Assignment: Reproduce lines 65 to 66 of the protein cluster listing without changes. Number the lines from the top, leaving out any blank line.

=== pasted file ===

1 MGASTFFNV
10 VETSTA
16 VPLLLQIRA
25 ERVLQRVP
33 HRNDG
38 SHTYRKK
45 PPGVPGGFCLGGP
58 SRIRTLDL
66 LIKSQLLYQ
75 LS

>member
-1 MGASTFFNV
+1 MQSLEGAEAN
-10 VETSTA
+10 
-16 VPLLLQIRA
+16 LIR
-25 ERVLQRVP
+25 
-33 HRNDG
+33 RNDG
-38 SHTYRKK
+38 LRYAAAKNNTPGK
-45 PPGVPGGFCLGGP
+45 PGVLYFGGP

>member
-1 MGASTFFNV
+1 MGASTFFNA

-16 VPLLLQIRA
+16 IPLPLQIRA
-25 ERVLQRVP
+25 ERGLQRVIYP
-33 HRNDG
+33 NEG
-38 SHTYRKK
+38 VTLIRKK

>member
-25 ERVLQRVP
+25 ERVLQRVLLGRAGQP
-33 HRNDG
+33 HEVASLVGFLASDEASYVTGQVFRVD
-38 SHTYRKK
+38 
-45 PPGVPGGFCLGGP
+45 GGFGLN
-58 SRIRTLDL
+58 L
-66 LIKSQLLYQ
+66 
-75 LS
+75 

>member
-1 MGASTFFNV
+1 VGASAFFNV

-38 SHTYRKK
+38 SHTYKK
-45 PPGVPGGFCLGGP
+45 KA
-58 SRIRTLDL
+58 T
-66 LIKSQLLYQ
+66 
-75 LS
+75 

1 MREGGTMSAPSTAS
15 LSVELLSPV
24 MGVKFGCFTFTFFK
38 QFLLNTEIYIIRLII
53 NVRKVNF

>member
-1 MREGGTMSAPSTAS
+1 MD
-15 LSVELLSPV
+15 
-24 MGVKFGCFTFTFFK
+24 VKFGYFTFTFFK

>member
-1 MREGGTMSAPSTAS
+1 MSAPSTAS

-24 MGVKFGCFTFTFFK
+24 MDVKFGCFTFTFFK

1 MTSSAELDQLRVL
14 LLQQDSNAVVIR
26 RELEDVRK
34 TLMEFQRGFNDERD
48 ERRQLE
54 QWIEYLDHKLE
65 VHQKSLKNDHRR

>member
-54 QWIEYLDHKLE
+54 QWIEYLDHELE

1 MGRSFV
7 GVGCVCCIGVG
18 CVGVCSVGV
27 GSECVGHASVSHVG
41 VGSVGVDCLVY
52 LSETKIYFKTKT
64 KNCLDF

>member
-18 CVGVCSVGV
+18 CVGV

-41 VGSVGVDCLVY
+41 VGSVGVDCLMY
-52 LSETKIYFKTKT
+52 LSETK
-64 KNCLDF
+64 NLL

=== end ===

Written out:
1 MREGGTMSAPSTAS
15 LSVELLSPV